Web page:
The East Ashtabula Crossing Campground is located on 12 developed acres adjacent to Lake Ashtabula in eastern North Dakota. It is one of the most popular campgrounds in the area.
Lake Ashtabula was created by the construction of the Baldhill Dam on the Sheyenne River in 1944, and is situated in one of the most scenic river valleys in the region, offering visitors a wide range of recreation opportunities year-round.
Summer activities include fishing, boating, swimming and picnicking, while Ice fishing and cross-country skiing are popular during winter months.
The name "Ashtabula" is a Native American word meaning "Fish River," which suits the lake's fish population; popular species include walleye, northern pike, white bass, yellow perch and black bullhead. With seven boat ramps, three accessible fishing piers and four automated fish cleaning stations, the lake is very convenient for anglers. Nearly 3,000 acres of land around the lake is managed as wildlife habitat by the Corps of Engineers and open to the public for wildlife viewing, birding, hiking and hunting. Hunters and anglers should contact the North Dakota Game and Fish Department for seasons, restrictions and licenses; fishing licenses and bait may be purchased from concessionaires around the lake. Campers can also drive the 63-mile Sheyenne River Valley National Scenic Byway and access nearly 35 miles of the North Country National Scenic Trail nearby.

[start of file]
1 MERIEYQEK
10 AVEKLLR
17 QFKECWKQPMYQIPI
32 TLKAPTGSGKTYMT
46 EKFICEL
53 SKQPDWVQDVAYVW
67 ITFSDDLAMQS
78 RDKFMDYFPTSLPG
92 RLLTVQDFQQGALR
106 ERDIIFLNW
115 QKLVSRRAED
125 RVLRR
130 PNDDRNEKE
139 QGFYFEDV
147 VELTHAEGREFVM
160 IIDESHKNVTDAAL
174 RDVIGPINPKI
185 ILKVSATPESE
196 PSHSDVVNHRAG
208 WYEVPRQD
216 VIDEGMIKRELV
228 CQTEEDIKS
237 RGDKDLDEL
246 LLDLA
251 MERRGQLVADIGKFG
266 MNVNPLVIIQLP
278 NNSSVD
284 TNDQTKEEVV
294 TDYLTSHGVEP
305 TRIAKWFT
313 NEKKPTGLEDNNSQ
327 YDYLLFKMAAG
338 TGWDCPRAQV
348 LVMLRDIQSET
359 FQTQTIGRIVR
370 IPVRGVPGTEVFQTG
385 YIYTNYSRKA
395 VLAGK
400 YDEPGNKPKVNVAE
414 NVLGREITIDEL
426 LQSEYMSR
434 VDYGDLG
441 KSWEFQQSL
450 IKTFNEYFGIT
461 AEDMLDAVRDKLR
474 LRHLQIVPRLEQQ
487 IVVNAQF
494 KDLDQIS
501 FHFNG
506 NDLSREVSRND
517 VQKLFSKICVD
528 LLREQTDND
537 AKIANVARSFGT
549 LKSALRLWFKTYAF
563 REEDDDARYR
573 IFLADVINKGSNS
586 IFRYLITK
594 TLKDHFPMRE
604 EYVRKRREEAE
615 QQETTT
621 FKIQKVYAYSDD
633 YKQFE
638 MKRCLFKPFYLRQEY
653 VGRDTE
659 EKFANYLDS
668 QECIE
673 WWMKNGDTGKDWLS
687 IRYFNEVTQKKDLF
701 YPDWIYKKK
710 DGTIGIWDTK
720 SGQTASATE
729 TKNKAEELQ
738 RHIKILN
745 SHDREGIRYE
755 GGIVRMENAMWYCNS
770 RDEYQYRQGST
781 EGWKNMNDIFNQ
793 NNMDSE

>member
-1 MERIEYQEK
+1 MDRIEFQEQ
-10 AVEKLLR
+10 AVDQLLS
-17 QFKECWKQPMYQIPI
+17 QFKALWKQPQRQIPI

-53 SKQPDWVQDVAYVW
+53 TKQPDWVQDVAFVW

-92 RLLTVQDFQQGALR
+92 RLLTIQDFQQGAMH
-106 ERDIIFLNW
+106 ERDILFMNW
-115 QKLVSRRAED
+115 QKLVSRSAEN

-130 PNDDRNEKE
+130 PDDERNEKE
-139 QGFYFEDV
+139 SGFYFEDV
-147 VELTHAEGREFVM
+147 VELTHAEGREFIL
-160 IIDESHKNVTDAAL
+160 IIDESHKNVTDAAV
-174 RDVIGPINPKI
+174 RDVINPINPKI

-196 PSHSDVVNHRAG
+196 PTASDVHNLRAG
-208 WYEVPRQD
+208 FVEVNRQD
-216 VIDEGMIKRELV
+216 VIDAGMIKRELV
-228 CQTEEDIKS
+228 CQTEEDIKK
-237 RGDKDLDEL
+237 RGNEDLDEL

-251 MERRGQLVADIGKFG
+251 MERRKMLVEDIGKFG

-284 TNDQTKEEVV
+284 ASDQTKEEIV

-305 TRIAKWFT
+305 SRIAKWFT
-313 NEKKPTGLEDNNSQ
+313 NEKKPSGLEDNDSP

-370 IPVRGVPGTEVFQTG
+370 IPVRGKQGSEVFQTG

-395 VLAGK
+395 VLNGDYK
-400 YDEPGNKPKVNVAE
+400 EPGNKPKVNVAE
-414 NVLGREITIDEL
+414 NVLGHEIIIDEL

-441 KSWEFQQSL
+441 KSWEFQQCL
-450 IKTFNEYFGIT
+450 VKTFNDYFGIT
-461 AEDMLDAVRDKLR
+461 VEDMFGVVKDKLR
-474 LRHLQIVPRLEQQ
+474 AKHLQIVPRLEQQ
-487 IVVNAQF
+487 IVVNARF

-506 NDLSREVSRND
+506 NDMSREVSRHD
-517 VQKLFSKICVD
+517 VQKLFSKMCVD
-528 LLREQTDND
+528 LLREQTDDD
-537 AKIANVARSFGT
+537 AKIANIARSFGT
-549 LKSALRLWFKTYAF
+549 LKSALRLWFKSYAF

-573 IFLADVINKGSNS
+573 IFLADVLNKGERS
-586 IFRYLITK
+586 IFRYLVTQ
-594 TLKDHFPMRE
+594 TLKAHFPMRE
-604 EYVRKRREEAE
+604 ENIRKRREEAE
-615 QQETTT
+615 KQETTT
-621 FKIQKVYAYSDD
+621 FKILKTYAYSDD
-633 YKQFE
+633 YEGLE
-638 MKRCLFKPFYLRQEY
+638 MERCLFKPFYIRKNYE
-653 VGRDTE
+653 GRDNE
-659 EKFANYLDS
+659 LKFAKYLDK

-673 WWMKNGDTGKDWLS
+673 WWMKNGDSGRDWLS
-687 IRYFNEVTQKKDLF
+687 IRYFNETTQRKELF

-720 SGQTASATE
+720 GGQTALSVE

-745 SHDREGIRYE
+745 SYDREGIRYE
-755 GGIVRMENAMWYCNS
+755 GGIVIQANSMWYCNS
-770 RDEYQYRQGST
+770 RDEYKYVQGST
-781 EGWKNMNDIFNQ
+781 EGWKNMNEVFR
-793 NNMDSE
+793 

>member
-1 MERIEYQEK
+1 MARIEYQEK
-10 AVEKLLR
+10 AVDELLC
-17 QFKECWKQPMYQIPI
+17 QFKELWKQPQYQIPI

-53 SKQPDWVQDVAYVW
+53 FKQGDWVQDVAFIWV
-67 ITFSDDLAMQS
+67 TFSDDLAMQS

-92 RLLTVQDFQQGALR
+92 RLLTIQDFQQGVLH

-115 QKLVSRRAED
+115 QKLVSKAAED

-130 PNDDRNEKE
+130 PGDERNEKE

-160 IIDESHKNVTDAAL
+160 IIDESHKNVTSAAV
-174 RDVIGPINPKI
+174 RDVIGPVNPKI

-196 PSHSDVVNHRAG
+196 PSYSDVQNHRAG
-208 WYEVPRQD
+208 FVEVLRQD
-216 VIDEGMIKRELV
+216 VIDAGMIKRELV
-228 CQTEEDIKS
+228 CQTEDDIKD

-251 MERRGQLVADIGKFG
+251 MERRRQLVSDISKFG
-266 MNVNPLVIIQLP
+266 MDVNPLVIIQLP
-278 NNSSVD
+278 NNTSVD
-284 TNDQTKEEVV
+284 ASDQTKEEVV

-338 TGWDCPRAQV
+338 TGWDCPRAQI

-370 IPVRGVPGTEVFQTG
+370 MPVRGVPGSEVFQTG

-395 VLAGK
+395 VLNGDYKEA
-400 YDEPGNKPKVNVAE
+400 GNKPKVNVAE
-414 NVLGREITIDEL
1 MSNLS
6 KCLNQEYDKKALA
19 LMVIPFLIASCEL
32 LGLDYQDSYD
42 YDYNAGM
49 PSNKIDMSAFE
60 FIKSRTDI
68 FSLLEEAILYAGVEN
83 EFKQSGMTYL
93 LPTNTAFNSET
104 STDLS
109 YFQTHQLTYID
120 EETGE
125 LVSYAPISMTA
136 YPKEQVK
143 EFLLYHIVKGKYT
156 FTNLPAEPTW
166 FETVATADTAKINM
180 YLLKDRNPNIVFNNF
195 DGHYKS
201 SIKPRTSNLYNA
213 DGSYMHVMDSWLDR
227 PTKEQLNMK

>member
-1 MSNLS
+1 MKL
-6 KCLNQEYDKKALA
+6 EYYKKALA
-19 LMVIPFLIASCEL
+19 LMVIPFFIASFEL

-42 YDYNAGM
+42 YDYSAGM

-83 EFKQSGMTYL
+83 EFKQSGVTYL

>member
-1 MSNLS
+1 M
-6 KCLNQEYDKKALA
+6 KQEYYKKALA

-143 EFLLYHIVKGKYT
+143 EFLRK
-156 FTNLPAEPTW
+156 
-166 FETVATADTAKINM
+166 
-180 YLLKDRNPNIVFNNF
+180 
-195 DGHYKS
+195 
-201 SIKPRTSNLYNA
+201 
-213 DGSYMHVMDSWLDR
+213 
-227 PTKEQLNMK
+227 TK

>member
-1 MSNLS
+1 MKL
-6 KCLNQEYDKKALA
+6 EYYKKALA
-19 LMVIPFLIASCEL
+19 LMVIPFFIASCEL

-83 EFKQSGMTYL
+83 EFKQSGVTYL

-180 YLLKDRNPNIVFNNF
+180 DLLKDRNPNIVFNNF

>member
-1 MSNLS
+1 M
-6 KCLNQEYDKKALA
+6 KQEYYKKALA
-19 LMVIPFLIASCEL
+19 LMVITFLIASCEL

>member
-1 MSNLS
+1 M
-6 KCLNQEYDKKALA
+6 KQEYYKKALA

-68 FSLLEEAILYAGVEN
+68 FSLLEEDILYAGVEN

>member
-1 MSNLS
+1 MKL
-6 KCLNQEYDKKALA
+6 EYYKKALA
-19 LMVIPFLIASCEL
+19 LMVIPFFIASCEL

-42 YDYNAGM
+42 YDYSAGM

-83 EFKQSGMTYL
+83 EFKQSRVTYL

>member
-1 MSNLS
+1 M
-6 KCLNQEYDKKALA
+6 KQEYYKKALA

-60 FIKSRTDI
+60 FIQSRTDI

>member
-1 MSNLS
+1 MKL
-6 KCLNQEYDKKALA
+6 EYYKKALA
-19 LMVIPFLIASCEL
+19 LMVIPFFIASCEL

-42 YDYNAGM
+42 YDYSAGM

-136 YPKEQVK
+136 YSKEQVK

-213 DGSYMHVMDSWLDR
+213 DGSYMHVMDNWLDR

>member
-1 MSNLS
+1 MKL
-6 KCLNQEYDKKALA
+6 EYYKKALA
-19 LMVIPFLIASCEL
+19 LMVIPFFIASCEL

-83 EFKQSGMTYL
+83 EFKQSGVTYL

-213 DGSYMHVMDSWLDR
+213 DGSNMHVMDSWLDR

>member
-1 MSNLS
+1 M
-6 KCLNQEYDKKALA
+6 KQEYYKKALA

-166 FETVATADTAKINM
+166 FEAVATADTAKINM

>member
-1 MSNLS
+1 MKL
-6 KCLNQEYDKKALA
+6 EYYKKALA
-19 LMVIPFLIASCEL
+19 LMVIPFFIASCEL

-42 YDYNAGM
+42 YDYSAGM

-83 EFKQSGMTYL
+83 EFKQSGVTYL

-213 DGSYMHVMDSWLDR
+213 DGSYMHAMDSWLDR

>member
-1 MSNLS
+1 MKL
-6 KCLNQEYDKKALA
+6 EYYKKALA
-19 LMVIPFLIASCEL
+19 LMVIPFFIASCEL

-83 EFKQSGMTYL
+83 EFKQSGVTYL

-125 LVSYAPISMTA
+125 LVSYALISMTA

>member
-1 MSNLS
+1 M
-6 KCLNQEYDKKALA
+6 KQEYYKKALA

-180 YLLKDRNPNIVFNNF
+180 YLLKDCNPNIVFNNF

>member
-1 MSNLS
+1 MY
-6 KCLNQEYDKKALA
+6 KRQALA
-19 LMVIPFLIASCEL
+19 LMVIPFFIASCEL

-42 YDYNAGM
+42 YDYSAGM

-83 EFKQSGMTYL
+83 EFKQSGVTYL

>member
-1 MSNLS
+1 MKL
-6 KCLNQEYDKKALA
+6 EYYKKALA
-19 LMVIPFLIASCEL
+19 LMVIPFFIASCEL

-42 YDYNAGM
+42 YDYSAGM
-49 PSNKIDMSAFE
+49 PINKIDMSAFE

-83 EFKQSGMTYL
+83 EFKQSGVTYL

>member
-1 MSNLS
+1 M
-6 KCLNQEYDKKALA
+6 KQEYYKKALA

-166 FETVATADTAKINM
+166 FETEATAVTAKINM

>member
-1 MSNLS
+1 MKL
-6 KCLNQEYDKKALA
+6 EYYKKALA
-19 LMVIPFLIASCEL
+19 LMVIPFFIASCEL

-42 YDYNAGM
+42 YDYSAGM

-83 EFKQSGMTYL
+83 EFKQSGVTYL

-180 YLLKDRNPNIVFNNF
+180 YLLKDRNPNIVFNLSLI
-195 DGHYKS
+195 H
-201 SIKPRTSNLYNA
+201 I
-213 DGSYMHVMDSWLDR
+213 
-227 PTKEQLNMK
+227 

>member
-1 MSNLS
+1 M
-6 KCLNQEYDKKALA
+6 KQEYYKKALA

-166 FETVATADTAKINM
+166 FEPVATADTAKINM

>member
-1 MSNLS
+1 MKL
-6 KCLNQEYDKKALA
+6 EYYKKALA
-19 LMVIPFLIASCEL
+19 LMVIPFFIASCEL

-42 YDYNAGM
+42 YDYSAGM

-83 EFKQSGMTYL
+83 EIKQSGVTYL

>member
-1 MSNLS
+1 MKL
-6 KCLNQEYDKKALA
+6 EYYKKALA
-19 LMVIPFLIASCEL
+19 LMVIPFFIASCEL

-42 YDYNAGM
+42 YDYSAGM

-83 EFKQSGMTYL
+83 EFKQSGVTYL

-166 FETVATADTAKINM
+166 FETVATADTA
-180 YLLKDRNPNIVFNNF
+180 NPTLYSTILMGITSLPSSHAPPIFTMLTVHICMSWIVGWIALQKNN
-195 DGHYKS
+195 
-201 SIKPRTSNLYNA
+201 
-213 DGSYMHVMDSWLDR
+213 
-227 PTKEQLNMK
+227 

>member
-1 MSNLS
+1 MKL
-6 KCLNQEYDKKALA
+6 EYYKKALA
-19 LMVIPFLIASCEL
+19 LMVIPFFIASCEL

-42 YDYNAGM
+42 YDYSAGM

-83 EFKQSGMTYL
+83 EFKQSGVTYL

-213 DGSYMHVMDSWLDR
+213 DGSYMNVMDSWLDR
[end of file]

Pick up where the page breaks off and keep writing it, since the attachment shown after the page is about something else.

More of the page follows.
East Ashtabula Crossing has 38 campsites, 32 of which offer electric hookups. The facility also features a swimming beach, drinking water, flush toilets, a playground and a picnic shelter.
Within walking distance campers will find a dump station, fishing pier, boat ramp, restaurant and hiking trails. The nearest town is Valley City, less than 15 miles away.
The campground is on a wooded hillside offering shade for most sites. It lies amidst the 'prairie potholes' region of glacially-carved lakes in North Dakota.
Spring and fall bring bountiful views of migratory water birds to Lake Ashtabula, including the unique white pelican, which can be seen in large flocks during summer.
The lake region also provides habitat for white-tailed deer, sharptail grouse, wild turkey and gray partridge.
ADA Access: N
Very nice riverside campground, relatively small but easy to get campers into spots. Our camper is 36' long and had no issues. Very nice play area for the kids, next to a large covered picnic area for the adults. everyone was very friendly and the view over the river was beautiful.